If nothing else, Brexit has shown us just how fluid the meaning of democracy can be when the people who are entrusted with protecting it start wielding it as a weapon.
Firstly, may I just take this opportunity to express some sympathy for the Queen. For decades, she’s pottered about in her fancy houses, happy in the knowledge that she is a powerless tourist attraction. Then one day, Boris Johnson shows up and asks her to suspend parliament.
The prime minister demurely insists that he only wants the ‘proroguing’ of parliament so he has a clean slate to start screwing up the country in a method of his own choosing.
For the uninitiated, starting a new session of parliament means no unfinished business from the previous session can be carried over. Also, and by pure coincidence of course, on this occasion, a suspension will leave MPs just days to respond to whatever Brexit shenanigans Boris is cooking up ahead of October 31, when the UK will leave the EU if no new agreement is reached with Brussels.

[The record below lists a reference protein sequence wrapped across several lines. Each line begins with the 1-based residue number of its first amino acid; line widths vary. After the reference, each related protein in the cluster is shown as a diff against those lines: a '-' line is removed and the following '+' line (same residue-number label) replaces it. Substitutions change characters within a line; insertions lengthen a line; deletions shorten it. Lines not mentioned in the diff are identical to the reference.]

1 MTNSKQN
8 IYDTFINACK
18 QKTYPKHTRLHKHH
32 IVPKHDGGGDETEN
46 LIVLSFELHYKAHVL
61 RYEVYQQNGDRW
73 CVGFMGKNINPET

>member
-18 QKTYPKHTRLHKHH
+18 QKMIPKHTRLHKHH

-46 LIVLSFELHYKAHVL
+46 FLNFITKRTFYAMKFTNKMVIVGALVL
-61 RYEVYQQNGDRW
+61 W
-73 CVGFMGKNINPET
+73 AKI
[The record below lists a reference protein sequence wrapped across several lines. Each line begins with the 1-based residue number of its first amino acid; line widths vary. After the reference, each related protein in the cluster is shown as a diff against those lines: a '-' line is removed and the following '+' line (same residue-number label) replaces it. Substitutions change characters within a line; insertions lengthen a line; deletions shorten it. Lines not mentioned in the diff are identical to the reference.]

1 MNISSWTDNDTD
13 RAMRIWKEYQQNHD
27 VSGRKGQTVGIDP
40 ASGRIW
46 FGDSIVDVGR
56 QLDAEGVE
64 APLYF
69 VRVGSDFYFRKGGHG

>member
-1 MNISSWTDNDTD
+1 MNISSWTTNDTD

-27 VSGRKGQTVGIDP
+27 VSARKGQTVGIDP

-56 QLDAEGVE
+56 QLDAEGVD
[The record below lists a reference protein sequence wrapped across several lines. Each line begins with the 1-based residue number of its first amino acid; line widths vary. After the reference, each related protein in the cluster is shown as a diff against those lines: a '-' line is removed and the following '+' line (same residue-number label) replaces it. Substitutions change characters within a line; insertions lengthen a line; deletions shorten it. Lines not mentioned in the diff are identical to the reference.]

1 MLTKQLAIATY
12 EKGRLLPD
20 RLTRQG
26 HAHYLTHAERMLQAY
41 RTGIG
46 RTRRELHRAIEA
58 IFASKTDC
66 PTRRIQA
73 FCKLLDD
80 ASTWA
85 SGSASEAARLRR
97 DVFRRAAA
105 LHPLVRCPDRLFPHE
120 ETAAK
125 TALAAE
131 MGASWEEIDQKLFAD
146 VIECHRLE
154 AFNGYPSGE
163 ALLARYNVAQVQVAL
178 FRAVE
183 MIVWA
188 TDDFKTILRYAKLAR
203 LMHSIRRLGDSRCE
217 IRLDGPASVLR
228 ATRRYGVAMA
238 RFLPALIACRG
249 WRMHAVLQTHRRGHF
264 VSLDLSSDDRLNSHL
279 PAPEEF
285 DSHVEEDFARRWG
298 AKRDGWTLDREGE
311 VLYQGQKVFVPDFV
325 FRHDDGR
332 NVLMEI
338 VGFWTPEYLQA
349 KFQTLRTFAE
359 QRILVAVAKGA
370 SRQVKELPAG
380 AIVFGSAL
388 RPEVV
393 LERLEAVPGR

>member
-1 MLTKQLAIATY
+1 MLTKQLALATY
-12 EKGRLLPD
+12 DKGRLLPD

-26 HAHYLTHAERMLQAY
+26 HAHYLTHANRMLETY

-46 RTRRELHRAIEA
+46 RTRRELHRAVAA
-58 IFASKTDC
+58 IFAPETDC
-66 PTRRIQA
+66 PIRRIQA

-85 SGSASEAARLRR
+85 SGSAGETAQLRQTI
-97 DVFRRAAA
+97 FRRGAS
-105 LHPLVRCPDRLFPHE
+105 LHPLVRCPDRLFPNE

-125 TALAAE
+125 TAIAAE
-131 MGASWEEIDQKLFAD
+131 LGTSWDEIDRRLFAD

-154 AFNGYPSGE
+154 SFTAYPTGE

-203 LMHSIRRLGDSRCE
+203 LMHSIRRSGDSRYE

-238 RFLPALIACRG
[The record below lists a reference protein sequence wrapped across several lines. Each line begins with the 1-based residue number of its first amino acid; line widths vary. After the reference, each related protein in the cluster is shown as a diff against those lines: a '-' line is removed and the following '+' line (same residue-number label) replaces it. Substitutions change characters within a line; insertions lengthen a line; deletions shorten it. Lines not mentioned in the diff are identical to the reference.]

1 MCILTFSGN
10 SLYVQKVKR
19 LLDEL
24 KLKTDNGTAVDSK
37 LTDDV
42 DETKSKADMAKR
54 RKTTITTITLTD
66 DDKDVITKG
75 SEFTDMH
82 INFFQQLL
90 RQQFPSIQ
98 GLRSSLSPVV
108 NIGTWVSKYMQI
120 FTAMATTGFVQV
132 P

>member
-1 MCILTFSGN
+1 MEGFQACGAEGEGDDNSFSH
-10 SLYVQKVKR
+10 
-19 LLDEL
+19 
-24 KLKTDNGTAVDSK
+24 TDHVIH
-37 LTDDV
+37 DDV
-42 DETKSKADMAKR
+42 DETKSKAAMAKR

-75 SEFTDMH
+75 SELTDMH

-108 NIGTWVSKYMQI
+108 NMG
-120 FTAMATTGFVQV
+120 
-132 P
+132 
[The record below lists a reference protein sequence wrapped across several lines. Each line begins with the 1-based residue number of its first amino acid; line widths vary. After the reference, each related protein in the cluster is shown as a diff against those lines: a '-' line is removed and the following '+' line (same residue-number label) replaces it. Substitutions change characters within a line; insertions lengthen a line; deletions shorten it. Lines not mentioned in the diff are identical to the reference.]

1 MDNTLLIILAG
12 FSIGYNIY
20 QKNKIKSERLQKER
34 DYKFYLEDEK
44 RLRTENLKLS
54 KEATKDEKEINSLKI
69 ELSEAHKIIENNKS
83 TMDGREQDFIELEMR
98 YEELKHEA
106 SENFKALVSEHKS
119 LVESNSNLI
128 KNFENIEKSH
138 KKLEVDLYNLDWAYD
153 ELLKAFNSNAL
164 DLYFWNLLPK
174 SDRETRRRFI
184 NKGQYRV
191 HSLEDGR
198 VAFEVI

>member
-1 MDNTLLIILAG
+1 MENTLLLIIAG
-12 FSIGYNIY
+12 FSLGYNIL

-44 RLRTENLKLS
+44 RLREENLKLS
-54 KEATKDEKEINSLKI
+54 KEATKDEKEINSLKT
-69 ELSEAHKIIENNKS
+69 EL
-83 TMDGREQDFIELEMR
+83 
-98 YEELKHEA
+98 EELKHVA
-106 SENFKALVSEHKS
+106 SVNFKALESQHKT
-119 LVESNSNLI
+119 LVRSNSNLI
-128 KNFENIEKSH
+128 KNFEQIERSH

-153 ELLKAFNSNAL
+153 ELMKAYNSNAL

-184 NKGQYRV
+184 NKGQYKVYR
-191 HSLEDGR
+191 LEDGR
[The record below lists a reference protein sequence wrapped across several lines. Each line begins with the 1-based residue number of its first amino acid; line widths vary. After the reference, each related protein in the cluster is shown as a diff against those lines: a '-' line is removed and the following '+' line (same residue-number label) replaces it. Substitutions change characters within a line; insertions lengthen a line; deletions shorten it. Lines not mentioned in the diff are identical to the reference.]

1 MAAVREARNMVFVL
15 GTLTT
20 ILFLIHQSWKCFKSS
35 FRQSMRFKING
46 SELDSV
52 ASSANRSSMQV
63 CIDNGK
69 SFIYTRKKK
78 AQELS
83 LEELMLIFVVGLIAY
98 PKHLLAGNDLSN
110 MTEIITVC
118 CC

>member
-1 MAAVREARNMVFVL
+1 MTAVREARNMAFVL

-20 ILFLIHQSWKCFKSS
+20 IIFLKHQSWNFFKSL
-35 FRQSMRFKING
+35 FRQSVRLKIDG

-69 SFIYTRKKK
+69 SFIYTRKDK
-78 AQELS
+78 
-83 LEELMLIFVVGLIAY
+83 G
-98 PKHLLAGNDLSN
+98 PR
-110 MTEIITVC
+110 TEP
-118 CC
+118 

It’s true that the outcome of the referendum is a concrete, bona fide democratic outcome that the country’s representatives have a duty to see carried out. But some of the tactics used in the aftermath of that result have been pretty shameful, and it’s not only Boris to blame. All sides have been playing the same game to make their case.
Remainers have been pushing for a second Brexit referendum to make sure the country still wants to leave. Cynics might suggest they’re more interested in reversing a decision they don’t agree with.
The leader of the opposition Labour Party refuses to come clean on his real feelings about membership of the EU, denying voters all the information they need to feel safe about choosing him.
In Brexit Britain, all sides are using the D-word, but seem to have different ideas about what it means, based on whichever goal they’re trying to achieve. Maybe we do need the Queen to sort it out.